Judge Victor Valdivia has built an elaborate series of underground bunkers. It's the only way to keep Nosey Nellies out of his CD collection.
Hitler's Secret Labyrinths Explored for the First Time in Decades.
Indeed, The Reich Underground does give a fascinating look at one of the previously untold stories of the Nazi regime.
Facts of the Case
In 2004, director Michael Kloft (The Goebbels Experiment) accompanied government historians and surveyors as they inspected various underground tunnels, bunkers, and silos built by the Nazis between 1940 and 1945. Some, mainly in Germany and occupied Poland, were built as shelters to house high-ranking Nazi officials like Adolf Hitler, Joseph Goebbels, and Martin Bormann. Others, in the northern coast of occupied France, were constructed by Armaments Minister Albert Speer to serve as massive missile silos to launch V2 rocket attacks against London and, eventually, the United States. Interviews with surviving slave laborers and SS officials tell the story of how and why these tunnels were built.
The most remarkable thing about The Reich Underground is the footage Kloft has shot of these underground tunnels. Some of these had not been opened for decades. Many of them, in fact, were never actually finished, meaning that there's a real possibility that they could collapse. Many are so neglected that the original entryways have rotted or disintegrated, so that the only way to get in is risky or complicated. Still, Kloft has somehow set up his cameras so that no matter how hair-raising the conditions the explorers meet, there's a perfect shot of the tunnels that perfectly conveys just how extraordinary they are—and they really are spectacular. These are not little caverns or bunkers. These are elaborate networks that are wide enough to accommodate multiple lanes of traffic and go on for miles, with an intricate layout of twists, turns, and branches. Some end in rooms massive enough to store ballistic missiles. Others were designed to house high-ranking Nazi officials in comfort and style. All were built at massive costs and in rapid speed, using slave labor at gunpoint to carve out mountains and put in every detail. As feats of impressive engineering coupled with grotesquely inhuman methods of construction go, these tunnels could easily rival the pyramids of Egypt.
The Reich Underground reveals what remains of these tunnels in a thoughtful and compelling fashion. The idea of endless footage of miles of abandoned tunnels sounds less than thrilling in theory, but Kloft has a keen visual sense and chooses his shots carefully to show off the tunnels' magnitude to full advantage. He also adds stories of how and why the tunnels were designed and constructed, telling these in a clear and informative manner. Thus the interviews with surviving concentration camp inmates, who were used as slave labor and who tell harrowing stories of fellow workers who were literally worked to death to build these tunnels. The historians and surveyors describe the elaborate plans Hitler, Speer, and Bormann had for them, and whenever possible they refer to original blueprints and documents. Not many of these have actually survived, but the ones that did are immensely fascinating. The Nazis essentially planned elaborate underground cities, complete with ballistic missile defenses to strike at London and even Washington, D.C., in some instances, with deadly chemical weapons.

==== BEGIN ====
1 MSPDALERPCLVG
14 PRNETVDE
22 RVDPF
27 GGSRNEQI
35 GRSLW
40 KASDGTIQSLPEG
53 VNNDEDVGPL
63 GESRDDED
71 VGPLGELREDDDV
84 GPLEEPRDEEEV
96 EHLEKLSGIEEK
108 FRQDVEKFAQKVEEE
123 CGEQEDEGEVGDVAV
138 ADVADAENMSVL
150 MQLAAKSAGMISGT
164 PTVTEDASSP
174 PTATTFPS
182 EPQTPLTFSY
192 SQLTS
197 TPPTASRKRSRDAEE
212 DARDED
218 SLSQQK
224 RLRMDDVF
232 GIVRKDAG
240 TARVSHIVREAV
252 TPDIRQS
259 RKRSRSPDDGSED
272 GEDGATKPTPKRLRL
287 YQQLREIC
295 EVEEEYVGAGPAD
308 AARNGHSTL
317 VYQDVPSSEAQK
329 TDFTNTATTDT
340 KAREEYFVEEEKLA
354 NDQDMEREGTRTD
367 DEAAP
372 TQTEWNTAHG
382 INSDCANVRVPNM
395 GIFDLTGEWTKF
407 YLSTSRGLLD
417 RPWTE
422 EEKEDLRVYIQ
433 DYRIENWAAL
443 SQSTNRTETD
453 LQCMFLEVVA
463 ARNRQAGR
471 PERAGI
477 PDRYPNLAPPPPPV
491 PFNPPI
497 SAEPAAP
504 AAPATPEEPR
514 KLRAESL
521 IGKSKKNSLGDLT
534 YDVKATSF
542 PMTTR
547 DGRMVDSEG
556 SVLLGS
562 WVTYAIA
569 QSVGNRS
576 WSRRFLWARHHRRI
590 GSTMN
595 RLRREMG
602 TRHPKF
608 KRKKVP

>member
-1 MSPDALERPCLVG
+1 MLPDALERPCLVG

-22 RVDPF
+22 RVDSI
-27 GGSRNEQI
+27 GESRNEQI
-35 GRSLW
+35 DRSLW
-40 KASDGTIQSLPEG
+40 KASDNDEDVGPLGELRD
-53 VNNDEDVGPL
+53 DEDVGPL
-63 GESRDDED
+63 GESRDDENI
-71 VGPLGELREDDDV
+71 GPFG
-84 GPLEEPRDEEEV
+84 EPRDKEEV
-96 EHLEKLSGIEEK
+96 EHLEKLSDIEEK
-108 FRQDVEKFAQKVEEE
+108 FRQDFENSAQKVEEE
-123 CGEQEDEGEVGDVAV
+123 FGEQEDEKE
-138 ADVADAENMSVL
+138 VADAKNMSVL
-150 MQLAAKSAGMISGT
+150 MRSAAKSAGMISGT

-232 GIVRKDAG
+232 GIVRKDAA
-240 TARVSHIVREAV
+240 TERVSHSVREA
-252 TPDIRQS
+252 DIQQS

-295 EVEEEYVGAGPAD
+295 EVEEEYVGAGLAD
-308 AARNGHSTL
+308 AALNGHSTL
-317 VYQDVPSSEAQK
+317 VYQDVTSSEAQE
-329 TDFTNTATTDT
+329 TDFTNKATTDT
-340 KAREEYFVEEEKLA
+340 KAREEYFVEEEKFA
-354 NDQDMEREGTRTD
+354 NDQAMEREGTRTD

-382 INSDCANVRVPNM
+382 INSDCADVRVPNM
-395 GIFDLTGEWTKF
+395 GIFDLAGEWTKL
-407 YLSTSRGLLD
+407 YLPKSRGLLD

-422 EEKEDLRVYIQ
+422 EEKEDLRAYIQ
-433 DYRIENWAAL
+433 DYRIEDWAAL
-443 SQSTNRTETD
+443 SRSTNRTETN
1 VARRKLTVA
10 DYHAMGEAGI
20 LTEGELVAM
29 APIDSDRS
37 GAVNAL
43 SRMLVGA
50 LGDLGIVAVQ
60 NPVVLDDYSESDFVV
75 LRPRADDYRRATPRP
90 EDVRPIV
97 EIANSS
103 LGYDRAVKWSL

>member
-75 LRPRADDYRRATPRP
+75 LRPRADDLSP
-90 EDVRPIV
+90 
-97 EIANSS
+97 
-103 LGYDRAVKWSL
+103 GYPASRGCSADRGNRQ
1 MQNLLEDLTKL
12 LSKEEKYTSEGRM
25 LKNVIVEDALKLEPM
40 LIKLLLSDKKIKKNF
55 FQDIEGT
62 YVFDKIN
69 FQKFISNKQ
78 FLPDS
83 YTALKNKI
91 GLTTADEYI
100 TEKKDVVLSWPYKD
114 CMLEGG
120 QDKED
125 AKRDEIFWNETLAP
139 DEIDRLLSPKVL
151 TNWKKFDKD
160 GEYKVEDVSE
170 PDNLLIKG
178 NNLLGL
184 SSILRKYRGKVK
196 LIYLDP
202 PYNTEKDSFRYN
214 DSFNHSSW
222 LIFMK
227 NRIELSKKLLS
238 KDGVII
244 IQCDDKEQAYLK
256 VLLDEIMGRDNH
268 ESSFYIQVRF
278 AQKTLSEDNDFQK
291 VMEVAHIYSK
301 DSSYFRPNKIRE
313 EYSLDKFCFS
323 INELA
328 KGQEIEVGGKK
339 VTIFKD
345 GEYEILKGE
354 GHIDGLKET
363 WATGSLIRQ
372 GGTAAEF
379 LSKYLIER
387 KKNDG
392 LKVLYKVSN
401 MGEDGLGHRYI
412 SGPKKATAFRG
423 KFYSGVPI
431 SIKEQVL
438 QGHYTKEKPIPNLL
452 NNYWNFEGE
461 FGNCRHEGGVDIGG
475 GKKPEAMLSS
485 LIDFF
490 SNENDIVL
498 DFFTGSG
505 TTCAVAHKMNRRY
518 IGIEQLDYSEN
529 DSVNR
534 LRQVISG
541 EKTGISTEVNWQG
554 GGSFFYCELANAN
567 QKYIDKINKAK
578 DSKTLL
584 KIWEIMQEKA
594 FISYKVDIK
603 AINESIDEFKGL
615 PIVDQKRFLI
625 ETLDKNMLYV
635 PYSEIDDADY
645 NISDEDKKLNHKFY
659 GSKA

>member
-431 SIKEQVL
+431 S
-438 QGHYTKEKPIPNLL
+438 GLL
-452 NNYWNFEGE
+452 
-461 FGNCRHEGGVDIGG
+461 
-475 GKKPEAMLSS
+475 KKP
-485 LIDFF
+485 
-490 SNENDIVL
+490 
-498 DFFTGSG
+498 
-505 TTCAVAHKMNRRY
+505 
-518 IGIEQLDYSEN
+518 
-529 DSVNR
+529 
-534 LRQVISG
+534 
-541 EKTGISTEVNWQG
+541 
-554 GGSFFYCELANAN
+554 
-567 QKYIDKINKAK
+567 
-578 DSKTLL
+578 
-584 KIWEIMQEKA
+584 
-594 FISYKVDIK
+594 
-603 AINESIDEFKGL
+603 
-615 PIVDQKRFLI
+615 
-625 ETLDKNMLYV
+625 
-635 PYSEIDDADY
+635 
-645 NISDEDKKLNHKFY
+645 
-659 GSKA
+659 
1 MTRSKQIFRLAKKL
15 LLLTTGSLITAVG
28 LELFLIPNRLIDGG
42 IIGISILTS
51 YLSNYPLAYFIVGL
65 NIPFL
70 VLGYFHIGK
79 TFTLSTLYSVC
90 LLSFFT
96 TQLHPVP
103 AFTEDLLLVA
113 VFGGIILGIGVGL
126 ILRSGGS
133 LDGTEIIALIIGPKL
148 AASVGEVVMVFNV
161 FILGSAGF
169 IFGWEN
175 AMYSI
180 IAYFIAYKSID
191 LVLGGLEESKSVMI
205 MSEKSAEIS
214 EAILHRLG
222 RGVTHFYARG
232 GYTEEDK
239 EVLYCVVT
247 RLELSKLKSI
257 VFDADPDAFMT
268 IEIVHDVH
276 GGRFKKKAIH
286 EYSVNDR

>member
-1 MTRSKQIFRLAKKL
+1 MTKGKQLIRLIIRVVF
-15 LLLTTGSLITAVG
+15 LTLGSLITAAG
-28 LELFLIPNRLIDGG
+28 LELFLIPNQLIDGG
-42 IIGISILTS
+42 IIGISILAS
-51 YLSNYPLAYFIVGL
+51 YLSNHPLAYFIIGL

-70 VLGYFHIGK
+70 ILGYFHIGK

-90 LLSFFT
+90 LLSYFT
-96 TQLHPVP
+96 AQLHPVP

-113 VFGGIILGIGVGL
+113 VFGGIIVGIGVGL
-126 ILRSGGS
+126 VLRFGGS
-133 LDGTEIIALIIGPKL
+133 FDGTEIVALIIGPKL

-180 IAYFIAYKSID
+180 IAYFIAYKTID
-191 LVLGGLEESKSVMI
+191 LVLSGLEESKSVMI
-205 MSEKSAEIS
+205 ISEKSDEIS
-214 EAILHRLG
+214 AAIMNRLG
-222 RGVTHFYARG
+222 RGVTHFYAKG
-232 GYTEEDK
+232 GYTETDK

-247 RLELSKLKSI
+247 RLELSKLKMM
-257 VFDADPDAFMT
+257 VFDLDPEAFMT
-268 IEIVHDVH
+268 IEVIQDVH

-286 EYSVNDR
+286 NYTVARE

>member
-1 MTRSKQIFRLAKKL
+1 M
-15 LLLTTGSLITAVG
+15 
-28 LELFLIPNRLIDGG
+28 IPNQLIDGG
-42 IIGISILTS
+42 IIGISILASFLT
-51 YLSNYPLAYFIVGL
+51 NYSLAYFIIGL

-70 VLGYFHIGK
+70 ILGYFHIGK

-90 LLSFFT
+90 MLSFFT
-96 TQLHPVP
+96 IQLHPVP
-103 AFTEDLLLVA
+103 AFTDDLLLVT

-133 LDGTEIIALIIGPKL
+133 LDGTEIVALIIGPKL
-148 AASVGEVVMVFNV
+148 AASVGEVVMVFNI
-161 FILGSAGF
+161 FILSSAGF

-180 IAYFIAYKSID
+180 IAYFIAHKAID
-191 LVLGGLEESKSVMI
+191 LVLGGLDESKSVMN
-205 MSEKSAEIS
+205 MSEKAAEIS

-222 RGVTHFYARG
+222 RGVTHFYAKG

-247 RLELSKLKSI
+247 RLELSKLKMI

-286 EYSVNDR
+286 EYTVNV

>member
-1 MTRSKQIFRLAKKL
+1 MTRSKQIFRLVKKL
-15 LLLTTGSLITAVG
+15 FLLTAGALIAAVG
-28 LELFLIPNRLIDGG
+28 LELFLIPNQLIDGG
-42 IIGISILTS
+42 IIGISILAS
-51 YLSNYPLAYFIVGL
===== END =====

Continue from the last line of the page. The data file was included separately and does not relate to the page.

Almost none of these have survived to today as they were conceived. Some were simply too massive and ambitious to be completed before the war ended. Others were completed but were bombed to smithereens by the Allies. The elaborate shelter built for Hitler's Wolf's Lair home in Poland was blown up by both the Nazis and Russians, but Kloft interviews Hitler's former SS bodyguard to describe what he can remember of it. Only Bormann's shelter has remained more or less intact, and even then it's been pillaged and looted over the years so that it's barren and empty. Kloft even tracked down footage of Goebbels' underground fortress, which was discovered and subsequently destroyed in 1998. The amount of effort Kloft has put in, in both shooting and research, to reconstruct these tunnels is impressive, and pays off in a documentary that is recommended for anyone interested in the history of Nazi Germany.
The Reich Underground is presented in a full-screen transfer and PCM stereo mix, both of which are satisfactory. The only extra, unfortunately, is a text biography of Kloft.
The Rebuttal Witnesses
The Reich Underground is split into two chapters. The first, describing the bunkers and bases built to launch missiles and serve as command centers, is consistently superb. The second, covering the personal bunkers and bomb shelters built to house the Nazi leadership, is good but sometimes feels padded. It goes into too much detail about Hitler's and Goebbels' suicides, topics which don't really have much to do with the underground bunkers. Mentioning this is fine, but the amount of detail here is a bit much. Presumably, anyone who is interested enough to watch this DVD will already know the most important details of those stories. Hearing more from survivors and seeing more of these tunnels would have been much more interesting.
The Reich Underground tells a fascinating story of Nazi Germany that has never really been widely reported. Kloft mixes splendid footage with well-chosen interviews and forms a straightforward narrative that will be both entertaining and informative. History and World War II buffs should definitely seek this DVD out.
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Scales of Justice
Studio: First Run Features
• Filmmaker Biography
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